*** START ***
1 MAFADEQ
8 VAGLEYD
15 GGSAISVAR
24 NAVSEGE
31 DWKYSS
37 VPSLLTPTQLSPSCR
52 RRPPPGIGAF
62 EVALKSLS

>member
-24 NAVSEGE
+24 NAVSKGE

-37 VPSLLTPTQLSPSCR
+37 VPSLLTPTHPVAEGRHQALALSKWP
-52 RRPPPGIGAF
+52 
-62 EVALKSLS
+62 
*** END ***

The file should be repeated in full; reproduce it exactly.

1 MAFADEQ
8 VAGLEYD
15 GGSAISVAR
24 NAVSEGE
31 DWKYSS
37 VPSLLTPTQLSPSCR
52 RRPPPGIGAF
62 EVALKSLS

>member
-24 NAVSEGE
+24 NAVSKGE

-37 VPSLLTPTQLSPSCR
+37 VPSLLTPTHPVAEGRHQALALSKWP
-52 RRPPPGIGAF
+52 
-62 EVALKSLS
+62 